Illiterate society: Today's challenge for social media users
Rony K. Pratama
Master's degree candidate at the Michigan State University, US and awardee of LPDP Scholarship
Amid the rise of social media, our brains are ambushed by words. Weapons are not popular in this era. Everything changed after most people decided to use smartphones to boost their capabilities: publish or perish. Both pupils and pensioners are walking the same way so they do not fall behind the times.
Do they use Facebook, Instagram, Path, WhatsApp and Line – the most widely used social media platforms – as vogue or education? It all depends on what they want to achieve. Even though this choice is protected as a legal privacy, it may be an undesirable track for others. For instance, someone interested in recent news tends to share it just because the information is appropriate to them.
Culture-share, if this term is acceptable, could have catastrophic consequences for those reading without background knowledge. Both those who read and share are victims. They do not know how they should use media in this era. In other words, they are followers who consume hoax news containing toxins. It is very dangerous to our common sense. In fact, many users are repeatedly assailing one another. Hence, our society is separated even though they never meet in real life.
Actually, as long as we have discussions in ethical ways, there might be no gap between people who agree and disagree. The problem, however, is not only disparity but also paying attention to the information we share. A win-win solution is probably related to checking and re-checking the accuracy of the information. Therefore, this context urges us to be clever verifiers. Nevertheless, it is not easy in this century where there are no boundaries among people who are free to speak on social media.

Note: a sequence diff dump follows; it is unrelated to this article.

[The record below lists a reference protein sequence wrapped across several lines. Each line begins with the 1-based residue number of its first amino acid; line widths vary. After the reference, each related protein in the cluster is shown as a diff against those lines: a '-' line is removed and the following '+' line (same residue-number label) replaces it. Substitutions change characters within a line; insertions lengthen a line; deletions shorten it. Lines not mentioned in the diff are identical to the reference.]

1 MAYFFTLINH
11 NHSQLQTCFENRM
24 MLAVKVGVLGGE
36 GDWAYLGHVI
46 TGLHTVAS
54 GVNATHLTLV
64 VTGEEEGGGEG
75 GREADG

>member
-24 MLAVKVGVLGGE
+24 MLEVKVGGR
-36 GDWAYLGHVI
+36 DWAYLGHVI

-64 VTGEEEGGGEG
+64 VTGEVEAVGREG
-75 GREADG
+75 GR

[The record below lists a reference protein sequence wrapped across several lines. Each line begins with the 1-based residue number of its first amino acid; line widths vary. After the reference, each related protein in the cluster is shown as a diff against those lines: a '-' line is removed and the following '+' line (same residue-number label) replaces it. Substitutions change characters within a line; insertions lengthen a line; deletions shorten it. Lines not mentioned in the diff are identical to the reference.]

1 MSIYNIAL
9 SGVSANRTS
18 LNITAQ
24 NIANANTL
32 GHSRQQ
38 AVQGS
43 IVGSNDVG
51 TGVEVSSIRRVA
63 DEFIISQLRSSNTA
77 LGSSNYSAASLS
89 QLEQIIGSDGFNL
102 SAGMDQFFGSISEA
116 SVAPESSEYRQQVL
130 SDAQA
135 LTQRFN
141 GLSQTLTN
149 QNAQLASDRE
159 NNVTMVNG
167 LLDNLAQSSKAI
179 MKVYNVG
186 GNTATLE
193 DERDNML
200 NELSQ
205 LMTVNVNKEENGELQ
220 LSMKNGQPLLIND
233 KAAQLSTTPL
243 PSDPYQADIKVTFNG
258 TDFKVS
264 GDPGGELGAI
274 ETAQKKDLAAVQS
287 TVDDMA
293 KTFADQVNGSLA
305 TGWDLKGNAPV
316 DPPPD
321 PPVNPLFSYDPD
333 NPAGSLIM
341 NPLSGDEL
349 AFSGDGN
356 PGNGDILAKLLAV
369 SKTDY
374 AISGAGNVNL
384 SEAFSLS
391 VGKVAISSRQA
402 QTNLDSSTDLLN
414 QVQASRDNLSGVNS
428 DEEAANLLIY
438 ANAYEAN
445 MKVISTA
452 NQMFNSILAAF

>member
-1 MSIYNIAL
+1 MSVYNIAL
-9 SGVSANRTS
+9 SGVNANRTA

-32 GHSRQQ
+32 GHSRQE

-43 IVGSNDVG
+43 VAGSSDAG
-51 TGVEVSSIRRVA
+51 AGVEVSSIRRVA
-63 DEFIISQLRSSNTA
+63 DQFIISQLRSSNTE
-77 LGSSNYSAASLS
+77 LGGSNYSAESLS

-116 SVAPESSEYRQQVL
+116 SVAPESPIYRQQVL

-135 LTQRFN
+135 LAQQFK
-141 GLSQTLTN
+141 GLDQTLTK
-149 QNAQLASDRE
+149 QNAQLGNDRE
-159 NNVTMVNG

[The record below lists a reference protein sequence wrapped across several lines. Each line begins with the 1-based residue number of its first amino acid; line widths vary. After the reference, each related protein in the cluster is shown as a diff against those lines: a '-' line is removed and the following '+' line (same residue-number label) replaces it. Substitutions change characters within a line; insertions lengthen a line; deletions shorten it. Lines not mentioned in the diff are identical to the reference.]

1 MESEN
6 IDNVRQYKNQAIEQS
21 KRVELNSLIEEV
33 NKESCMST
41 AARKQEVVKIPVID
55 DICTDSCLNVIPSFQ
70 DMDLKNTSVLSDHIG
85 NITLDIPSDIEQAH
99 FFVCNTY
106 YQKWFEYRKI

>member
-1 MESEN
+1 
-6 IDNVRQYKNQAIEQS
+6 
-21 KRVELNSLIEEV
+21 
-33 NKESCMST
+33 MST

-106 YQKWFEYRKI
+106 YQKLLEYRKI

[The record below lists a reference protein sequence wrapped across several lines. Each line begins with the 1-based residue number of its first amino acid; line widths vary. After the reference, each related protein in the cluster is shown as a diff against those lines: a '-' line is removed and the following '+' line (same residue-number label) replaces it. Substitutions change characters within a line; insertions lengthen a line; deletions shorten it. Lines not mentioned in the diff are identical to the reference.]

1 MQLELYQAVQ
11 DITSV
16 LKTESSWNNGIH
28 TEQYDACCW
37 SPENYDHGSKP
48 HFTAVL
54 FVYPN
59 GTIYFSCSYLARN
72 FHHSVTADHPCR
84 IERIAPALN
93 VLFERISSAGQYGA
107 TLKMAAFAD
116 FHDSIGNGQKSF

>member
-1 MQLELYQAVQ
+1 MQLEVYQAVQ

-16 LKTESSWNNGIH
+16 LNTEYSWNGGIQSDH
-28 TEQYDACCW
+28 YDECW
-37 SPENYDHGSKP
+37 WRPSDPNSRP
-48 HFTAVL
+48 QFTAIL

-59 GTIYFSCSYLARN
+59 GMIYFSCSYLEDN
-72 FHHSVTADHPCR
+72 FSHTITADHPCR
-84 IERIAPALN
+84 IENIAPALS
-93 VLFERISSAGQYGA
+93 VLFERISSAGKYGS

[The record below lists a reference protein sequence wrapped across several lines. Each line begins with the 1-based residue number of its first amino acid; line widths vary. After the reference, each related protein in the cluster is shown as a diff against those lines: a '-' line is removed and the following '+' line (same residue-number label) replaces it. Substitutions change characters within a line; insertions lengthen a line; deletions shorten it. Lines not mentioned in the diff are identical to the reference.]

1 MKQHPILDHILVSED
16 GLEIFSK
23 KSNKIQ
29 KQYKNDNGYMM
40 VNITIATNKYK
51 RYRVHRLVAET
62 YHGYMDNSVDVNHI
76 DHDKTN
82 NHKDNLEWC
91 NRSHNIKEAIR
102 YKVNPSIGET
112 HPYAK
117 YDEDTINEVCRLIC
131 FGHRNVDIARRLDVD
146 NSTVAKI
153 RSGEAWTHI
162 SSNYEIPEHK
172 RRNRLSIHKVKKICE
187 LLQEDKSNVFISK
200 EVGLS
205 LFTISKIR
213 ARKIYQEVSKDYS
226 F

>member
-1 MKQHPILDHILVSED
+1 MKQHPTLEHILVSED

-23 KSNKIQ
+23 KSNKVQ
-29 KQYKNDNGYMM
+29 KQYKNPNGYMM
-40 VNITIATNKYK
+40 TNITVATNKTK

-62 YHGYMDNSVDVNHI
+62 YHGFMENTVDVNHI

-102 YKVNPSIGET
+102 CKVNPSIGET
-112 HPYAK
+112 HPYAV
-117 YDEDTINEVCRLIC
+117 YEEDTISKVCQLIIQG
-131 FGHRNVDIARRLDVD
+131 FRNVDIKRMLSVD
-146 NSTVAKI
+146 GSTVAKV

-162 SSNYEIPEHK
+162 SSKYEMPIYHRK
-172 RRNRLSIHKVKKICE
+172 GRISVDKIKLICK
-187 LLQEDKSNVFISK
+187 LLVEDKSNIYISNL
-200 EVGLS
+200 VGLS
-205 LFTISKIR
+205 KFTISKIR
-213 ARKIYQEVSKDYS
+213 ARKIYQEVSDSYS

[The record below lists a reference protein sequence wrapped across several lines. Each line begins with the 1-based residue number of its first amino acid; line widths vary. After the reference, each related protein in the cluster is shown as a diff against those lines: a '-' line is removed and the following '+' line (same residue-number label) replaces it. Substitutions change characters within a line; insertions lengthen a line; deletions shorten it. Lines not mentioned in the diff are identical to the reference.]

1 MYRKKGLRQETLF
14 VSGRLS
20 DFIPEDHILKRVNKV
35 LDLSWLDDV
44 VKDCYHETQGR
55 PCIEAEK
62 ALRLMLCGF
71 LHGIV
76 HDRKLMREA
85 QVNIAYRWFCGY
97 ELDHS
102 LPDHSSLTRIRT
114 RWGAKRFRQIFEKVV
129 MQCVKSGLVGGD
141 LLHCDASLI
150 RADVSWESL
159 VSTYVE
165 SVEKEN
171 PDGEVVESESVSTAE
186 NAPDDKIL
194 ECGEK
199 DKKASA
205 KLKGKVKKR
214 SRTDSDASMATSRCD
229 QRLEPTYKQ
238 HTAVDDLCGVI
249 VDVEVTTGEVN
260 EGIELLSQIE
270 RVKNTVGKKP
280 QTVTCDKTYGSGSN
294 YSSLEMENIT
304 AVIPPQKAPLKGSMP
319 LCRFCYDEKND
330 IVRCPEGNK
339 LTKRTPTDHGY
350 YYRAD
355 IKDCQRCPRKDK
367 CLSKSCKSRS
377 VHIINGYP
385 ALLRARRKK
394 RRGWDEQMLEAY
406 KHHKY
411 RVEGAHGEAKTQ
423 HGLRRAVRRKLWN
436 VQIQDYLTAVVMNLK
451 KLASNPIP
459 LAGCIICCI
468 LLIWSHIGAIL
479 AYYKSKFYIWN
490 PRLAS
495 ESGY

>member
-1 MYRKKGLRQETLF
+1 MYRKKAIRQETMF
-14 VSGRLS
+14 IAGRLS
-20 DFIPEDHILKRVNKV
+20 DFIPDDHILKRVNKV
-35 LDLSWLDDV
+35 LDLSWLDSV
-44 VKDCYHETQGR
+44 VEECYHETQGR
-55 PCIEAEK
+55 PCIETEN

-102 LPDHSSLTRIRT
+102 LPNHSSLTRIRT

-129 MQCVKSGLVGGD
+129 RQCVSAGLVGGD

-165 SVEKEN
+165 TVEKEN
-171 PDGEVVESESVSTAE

People who do not have a lot on their plate tend to disobey the rules of social media use. On one side, they prefer hot news as being beneficial to getting public attention. Following this, they use social media to profit – more likes, more advantages, for money. Thereby, the substance of the information is unnecessary or has a minor purpose. On the other side, they might be unpopular if they only rely on correct news.
This is an indispensable snag that we face today. If we mention a literacy concept, we should know “illiterate society”: those who cannot differentiate between accurate and inaccurate news. Are they intentionally doing this? Who knows?
Having discussed the problems above, we advocate three alternative solutions regarding the writer’s observations. Firstly, we should not easily believe things from unknown sources. Avoiding hot news sometimes saves us from mainstream media. To be familiar with this kind of news, we should be aware of the content. Hoax news commonly contains political hatred aiming to spread divisive issues. Moreover, the tendency of such issues has been a trending topic for the last six months. At the same time, we must be conscious of the people behind the guns: they construct and manipulate the information.
Another strategy is to compare other information, whether it is accurate or not. Synthesizing two or more pieces of information lets us identify the similarity. This second solution educates us to be good researchers.
The third tactic is to stay cool. Although the circle of hoax information will be stabilized around us, it cannot change our conviction as an educated person. Consequently, it makes us leaders, not followers, in terms of being an agent of information. Meanwhile, if we are followers, we will live with hoax information. Additionally, hoax information can lead to a domino effect that is hazardous to people.
Can you imagine the foundation of peaceful coexistence commences by saying no to hoax information?
The writer is a MA candidate at Michigan State University, US and awardee of the LPDP Scholarship.
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